C.S. Boyack and I are blog and twitter friends. I love his writing style and humor. His latest book is finally out. Only $2.99. If you like sci-fi and quirky, you might like this:
Some people turn on the spigot and words pour out. They can reach over 100,000 words, then have to cut.
Not me. My words are stingy, little boogers that make me work for every single one of them.
As always, for every book I write, when I reach the near end of the second middle (near 54,000 words), I look at my plot points and panic. I just know I don’t have enough ideas and twists to reach 70,000+ words. I think that EVERY time. And guess where I am in Jazzi book 5 now? Yup. Almost 54,000 words. And I’m worried.
I have more plot points, mind you. More ideas. More suspects and questions and clues. But at this point, my writing momentum starts to fizzle. I always start out strong. The first fourth of every book is an adventure, introducing new characters, new subplots, a new murder to solve. And then the middle muddle starts, but my middles are sort of divided in half. The second fourth of the overall book leads to a new turning point. And often–sadly–since I write mysteries, I end up with a second dead body at the middle of the book–a victim who changes the direction of the story, makes my protagonist rethink her original opinions. It’s the third fourth of each book that slows me down. It feels like pulling teeth to keep the momentum going, to keep interviewing one person after another and keep it interesting and keep subplots chugging along.
I’m almost to the last fourth of the story, and that’s when things start to pick up, when my story gathers speed and clues start coming together. I’m almost there. I can feel it. And then the days of sitting fanny in chair and plodding and sweating will pay off. By next Monday, I’ll be ready for my fingers to fly over the keyboard again. Until then, well . . . I have a little more to go.
Wherever you are in your work, keep at it, and happy writing!
If you like horror or creepy, I have good news! My super wonderful writer friend and fellow Scribe member read us her short story FRECKLES a while ago, and we’re all so happy for her! It’s in the anthology BLOOD RED NOSE that came out TODAY, on Friday 13. Appropriate, right? Kathy’s stories are emotional and immediate. If you know anyone who’s afraid of clowns, this anthology flips it and asks, What are clowns afraid of?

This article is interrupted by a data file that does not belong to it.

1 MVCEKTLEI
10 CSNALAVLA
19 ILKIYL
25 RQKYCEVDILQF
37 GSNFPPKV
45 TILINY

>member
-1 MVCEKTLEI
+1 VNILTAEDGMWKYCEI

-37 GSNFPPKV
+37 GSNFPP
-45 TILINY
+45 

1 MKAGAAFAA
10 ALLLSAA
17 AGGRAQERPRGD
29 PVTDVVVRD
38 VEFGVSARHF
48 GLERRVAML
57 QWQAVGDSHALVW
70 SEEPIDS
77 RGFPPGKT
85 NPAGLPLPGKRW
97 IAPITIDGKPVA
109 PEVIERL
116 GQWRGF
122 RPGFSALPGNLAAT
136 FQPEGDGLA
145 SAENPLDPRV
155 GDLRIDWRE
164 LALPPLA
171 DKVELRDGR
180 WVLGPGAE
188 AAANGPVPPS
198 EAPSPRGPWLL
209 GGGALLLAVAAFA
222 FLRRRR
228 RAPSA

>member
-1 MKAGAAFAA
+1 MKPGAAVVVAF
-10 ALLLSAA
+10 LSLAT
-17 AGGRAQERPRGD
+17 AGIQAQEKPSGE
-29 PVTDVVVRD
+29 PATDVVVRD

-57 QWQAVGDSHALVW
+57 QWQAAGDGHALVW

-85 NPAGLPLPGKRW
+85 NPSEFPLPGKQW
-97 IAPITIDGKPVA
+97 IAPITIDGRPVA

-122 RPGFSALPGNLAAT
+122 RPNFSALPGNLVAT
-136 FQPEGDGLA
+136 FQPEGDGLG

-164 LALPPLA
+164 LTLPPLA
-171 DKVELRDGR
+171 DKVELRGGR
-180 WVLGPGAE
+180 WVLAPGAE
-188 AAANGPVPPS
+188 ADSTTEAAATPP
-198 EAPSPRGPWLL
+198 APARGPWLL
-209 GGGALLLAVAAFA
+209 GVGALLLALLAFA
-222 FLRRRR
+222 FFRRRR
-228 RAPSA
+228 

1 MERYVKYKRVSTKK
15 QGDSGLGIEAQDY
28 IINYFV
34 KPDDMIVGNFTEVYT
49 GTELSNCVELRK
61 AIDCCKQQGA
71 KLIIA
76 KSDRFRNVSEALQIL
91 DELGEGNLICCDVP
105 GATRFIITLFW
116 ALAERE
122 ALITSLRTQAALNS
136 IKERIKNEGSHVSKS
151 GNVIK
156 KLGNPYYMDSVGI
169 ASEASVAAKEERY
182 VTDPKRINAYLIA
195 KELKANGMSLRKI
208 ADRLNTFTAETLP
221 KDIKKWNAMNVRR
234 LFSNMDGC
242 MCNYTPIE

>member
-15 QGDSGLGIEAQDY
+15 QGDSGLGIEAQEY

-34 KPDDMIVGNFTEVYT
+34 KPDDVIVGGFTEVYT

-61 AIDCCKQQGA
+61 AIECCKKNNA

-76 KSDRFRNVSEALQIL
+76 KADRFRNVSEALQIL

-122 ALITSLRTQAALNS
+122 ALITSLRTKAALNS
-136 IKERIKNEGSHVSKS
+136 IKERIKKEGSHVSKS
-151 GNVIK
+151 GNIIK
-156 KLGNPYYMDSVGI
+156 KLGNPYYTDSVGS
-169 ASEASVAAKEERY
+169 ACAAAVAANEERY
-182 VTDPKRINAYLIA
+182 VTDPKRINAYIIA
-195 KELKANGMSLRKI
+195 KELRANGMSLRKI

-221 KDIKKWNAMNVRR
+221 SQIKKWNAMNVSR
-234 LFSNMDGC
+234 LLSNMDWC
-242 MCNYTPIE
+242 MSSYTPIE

Here’s the info to find it on Amazon:
I’m not very good at Facebook. I’ve connected my blog to it, so that every time I write a new post, it automatically loads on my author Facebook page, so I should have something new up at least once a week. Occasionally, I’ll post some great writing advice I find online, and when my publisher asks me to promote a sale or new release, I do. But that’s about it. I’m worse at keeping track of my regular Facebook account. I can lose a lot of time there, scrolling through all kinds of people and news I don’t know.
I do better at this blog. I try to write a new post every Thursday, and recently I’ve started putting up a Muddy River snippet every Monday and a Jazzi snippet every Thursday, but I haven’t decided if that’s worthwhile or not. It’s too soon to tell. On my webpage, I used to put up free books or short stories, but I ran out of those. So…I’m trying snippets. I do have two short stories to share in October, and two more in December. I’m tinkering with a Thanksgiving one, but I’ve had too many things interfere to give it the work it needs. I didn’t get enough feedback on the one I did for Labor Day to decide if that’s worth the time and effort.
I know every author is supposed to be serious about branding, but I don’t think I’ve nailed that yet. I really enjoy twitter. It’s quick and easy to scroll through some of my favorite writers and to find some interesting tidbits and pieces of writing advice. If I like it, I usually retweet it, so other people can enjoy it, too. I’m not overwhelming the world with followers with this approach. But it makes for a fun ten minute break when my brain’s drained of any words, and I need to recharge it. Often, when I finish writing a scene, and my little grey cells are spinning for a transition and the next scene, I zip to twitter for a fast refresher. And if I see something I like, I retweet it. Often, it’s something about writing. Sometimes, it’s about cooking. (I love to cook). I’ve even retweeted Tarot card meanings. They intrigue me.